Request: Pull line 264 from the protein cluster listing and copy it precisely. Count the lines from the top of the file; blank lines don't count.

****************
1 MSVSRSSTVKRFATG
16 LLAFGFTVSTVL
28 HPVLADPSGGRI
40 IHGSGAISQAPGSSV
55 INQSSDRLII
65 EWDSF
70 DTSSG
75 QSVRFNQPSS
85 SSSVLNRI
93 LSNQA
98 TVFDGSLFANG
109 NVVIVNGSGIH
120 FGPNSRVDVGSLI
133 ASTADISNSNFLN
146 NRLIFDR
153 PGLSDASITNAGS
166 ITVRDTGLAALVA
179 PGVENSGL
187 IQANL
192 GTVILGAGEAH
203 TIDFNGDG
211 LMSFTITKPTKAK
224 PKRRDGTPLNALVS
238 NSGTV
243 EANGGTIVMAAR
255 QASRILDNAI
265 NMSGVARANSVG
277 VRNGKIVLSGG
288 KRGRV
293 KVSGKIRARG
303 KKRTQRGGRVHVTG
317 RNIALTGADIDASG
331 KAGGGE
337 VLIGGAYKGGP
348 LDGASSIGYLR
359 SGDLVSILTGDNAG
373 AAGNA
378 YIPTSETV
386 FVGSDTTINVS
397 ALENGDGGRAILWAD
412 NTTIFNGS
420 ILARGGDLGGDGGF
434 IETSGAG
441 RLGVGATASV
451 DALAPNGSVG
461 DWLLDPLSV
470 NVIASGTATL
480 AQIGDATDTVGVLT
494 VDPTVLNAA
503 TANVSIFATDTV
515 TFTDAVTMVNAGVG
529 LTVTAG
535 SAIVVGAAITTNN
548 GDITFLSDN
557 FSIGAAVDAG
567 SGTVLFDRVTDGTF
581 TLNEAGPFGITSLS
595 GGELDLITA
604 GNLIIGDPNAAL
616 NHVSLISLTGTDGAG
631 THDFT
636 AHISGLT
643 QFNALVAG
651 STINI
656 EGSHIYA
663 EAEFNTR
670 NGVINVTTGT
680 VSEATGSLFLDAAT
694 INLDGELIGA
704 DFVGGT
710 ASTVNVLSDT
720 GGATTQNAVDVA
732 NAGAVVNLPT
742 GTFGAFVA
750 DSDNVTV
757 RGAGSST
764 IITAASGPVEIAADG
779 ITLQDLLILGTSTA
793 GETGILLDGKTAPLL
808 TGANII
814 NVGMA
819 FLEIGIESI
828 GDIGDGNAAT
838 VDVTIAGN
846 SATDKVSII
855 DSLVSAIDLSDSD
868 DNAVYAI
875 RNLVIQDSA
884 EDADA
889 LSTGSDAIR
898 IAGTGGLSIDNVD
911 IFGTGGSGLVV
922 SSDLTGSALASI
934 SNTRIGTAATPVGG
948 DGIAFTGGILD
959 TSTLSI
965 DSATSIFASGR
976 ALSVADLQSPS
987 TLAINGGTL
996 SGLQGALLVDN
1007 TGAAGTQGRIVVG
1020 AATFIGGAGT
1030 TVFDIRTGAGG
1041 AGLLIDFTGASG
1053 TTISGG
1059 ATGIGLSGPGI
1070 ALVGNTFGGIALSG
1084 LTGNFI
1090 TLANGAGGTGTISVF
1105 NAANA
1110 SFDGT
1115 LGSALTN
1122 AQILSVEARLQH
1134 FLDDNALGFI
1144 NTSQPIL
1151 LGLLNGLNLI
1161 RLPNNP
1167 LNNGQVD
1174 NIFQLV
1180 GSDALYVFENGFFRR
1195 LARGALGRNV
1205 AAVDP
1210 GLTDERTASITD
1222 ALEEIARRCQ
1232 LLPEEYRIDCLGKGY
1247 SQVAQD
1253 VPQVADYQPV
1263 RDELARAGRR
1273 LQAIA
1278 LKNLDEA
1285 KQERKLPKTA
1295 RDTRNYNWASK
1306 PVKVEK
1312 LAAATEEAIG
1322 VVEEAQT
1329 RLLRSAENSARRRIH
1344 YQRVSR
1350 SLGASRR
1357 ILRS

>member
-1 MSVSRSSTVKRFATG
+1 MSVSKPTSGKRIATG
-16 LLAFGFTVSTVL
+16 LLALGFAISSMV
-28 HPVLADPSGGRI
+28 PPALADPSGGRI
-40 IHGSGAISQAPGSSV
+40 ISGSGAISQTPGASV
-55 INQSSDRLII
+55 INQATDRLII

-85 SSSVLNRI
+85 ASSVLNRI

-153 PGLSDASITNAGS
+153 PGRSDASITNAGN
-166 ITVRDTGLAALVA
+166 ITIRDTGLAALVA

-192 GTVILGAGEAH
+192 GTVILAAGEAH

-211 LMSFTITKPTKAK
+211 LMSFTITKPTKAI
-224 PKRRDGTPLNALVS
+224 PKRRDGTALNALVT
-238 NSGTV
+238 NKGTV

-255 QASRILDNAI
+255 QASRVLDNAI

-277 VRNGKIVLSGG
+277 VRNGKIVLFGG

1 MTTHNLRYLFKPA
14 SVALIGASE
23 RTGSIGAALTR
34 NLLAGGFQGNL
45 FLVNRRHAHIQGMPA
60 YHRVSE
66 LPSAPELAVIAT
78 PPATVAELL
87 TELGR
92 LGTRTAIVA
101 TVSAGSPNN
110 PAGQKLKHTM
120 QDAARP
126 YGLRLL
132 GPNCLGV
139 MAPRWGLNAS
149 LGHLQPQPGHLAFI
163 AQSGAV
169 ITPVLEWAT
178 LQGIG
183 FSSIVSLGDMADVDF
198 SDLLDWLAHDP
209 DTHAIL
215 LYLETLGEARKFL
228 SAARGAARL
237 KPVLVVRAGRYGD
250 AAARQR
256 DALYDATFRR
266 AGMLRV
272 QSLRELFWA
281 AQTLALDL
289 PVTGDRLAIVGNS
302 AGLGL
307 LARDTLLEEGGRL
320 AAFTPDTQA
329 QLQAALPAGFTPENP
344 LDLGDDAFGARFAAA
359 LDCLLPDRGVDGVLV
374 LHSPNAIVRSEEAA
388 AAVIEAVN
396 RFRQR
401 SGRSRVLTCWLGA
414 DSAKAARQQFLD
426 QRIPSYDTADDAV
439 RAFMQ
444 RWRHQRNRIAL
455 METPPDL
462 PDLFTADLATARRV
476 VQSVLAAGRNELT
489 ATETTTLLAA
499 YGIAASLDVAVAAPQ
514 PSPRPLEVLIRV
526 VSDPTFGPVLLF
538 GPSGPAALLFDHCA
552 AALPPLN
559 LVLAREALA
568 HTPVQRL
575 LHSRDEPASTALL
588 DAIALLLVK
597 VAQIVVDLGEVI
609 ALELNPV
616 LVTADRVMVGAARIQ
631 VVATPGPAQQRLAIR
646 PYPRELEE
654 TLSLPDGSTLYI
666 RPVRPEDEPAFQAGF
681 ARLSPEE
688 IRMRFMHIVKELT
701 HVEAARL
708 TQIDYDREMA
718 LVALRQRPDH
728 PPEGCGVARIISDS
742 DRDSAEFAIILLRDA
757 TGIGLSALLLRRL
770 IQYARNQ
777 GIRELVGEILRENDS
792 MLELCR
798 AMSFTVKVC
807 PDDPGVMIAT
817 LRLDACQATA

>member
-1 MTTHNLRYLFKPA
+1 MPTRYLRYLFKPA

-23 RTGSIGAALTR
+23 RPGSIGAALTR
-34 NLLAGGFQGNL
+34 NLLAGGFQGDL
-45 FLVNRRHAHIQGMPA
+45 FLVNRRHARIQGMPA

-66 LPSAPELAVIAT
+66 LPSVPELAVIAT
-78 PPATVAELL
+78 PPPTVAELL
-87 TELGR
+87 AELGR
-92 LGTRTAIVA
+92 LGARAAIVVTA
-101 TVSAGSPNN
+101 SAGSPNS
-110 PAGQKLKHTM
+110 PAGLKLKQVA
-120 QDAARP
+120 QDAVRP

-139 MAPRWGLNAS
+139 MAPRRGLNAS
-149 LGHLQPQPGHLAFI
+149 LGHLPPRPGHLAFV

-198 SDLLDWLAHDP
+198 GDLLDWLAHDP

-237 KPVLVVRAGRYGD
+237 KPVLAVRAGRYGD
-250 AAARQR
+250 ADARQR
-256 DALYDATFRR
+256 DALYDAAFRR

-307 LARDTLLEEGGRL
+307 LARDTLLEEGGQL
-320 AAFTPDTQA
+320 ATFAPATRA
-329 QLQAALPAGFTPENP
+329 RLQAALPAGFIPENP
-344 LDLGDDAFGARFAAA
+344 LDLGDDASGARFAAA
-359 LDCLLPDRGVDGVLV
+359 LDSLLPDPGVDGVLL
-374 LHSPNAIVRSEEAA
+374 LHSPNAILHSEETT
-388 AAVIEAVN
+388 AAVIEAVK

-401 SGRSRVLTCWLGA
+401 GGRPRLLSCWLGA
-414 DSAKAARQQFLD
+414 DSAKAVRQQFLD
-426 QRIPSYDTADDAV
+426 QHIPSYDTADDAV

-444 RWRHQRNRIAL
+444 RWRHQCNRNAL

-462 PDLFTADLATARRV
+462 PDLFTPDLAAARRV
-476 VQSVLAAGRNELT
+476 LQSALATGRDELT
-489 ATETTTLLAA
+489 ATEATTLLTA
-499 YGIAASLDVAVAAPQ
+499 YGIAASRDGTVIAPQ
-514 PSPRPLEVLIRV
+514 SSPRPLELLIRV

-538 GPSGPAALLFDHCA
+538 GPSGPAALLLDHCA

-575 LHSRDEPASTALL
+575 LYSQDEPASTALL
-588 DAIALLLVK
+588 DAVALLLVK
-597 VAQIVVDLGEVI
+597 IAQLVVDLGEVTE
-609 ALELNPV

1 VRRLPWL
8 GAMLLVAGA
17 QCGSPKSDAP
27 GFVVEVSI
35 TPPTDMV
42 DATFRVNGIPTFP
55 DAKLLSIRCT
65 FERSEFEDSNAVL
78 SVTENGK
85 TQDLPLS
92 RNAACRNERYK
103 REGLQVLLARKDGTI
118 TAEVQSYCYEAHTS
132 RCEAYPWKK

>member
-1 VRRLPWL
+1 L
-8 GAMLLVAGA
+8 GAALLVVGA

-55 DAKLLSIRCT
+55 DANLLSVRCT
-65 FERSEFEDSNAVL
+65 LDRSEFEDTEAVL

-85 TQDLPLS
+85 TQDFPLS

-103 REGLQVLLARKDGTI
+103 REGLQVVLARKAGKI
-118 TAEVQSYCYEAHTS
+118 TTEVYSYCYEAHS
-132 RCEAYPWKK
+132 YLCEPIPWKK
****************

-92 LGTRTAIVA